I then headed off to the other side of Tokyo, to a more suburban area, for some more crafty shopping.  I went there last time we were in Tokyo, two years ago, but I didn’t see much. So it was raining when I got there, pretty heavily.  I avoided the rain and went into the shop development next to the station.  It had a craft shop I hadn’t visited, as well as some other nice shops.  I bought what I wanted, looked around and was heading down when there was a crash of thunder and all the lights went out.  The escalator I was on stopped.  People screamed.  I walked down, and then the lights came on, but the escalators didn’t start.

It was bucketing down outside, with lightning around.  

But I wanted to go to some other stores so I went back through the station and to another department store.  All under cover.  That department store also had the escalators off, so I climbed up the stairs. I had been there before and there were two stores I wanted to visit and a third that was interesting.  None of them was where I remembered.  I re consulted my craft guide.  Definitely the right floor. So I went down to information and asked about one shop.  It had moved outside.  She gave me directions (which I completely got wrong). And it had stopped raining so I went looking. I found another one, but not the one I wanted.  And then I used google maps and it worked! This is unusual for me in japan.  So I got the store I wanted, and bought a few things.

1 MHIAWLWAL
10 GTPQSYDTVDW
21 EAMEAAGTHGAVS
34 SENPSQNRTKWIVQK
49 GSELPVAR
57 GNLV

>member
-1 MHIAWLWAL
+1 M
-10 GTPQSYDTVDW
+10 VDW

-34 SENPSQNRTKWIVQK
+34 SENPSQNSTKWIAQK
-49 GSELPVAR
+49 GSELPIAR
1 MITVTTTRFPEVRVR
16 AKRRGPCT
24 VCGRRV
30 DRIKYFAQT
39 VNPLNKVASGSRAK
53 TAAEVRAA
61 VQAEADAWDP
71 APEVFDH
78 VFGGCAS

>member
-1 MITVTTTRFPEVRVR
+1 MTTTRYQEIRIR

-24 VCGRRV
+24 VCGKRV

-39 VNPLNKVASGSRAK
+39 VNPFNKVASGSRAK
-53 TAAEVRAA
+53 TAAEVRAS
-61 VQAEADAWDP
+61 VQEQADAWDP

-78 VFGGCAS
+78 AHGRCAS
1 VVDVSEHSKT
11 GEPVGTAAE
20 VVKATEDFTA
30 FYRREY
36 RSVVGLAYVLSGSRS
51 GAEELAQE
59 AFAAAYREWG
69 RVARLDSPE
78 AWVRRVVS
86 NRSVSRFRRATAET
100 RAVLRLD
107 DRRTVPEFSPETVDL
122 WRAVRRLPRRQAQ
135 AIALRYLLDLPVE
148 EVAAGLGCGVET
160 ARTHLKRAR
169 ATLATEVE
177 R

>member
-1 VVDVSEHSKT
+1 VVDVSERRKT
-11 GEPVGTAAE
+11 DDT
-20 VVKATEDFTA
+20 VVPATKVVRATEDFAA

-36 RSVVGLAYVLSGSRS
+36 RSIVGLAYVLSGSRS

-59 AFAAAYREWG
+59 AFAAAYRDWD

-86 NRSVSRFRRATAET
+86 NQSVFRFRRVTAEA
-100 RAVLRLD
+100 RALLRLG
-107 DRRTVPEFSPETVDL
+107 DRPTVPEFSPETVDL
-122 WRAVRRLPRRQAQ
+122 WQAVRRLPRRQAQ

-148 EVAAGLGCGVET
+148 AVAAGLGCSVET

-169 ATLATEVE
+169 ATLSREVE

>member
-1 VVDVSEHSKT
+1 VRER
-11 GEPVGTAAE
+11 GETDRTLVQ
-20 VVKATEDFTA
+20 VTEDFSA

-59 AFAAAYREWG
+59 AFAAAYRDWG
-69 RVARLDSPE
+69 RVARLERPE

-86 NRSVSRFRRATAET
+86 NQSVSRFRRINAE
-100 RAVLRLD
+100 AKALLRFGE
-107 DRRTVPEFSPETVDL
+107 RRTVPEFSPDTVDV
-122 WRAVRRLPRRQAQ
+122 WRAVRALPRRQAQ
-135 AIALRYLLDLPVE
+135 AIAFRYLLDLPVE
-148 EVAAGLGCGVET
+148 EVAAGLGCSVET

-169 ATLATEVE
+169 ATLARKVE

I was still disappointed about the other store, but I headed back to the department store for a restorative afternoon tea. At a cafe called afternoon tea. It was lovely, and then, as I was leaving, I noticed that the shop on the other side of the walkway was the one I was looking for! Yay!

Japanese department stores are not the same as western ones- each area is essentially its own shop- you cannot take an item from one area and pay in another.  Sometimes they have their own bags, sometimes they will use the larger department store logo bag (and the logoed bags are very important)